Our previously overwhelming lead in technology is declining. . . . This situation will not be remedied if we do not take action, and put in place a coherent, well-defined technology policy.
-- Erich Bloch
Major premise: socialism is a failure. . . . Minor premise: private enterprise capitalism is the only system that has been able to combine prosperity with human freedom. . . . Conclusion: the U.S. needs more socialism! The conclusion is a clear logical fallacy yet . . . whatever problem you talk about . . . the only solution generally regarded as possible is more government intervention, throwing more money at it, passing more laws, more regulations.
-- Milton Friedman
The U.S. international policymaking apparatus created a new venue in the mid- 1980s. It gradually would erase the last vestiges of a separation between the formulation of internal and external economic policies, and it would accelerate the redefinition of national security to include economic strength and stability.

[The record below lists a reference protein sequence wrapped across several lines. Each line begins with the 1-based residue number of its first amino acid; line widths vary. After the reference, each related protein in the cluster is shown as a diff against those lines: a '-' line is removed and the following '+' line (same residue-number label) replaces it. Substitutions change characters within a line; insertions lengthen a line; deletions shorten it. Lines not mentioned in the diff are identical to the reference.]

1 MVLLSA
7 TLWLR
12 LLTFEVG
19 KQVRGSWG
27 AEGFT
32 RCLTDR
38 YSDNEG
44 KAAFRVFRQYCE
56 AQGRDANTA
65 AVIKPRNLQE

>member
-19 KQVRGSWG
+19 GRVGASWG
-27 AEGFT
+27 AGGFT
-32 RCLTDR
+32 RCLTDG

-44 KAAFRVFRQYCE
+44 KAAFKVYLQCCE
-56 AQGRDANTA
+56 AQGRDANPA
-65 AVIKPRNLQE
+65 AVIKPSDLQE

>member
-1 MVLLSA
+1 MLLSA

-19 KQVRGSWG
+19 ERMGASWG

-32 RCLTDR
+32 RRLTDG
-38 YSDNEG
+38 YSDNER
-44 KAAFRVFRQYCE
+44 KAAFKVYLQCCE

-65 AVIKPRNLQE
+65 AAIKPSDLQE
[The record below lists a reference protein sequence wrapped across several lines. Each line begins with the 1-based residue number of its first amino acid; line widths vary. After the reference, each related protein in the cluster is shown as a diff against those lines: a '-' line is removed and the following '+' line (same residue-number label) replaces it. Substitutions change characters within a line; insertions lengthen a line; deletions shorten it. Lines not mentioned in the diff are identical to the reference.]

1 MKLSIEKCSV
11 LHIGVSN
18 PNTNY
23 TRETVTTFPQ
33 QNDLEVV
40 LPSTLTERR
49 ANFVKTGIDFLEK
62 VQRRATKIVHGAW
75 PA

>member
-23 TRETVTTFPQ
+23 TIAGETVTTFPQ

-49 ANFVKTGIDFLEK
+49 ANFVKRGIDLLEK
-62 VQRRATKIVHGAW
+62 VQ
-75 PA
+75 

The new policy exercise was an unusually complex and contentious debate on whether the ability of U.S. industrial companies to compete in global markets was eroding to dangerous levels, and if so, what to do about it. Alarm about the global competitiveness of domestic producers grew more widespread in the wake of steady growth in the U.S. trade deficit and the discomforting sight of a steady stream of American manufacturing companies being decimated by seemingly unstoppable Japanese companies. Steadily increasing foreign com-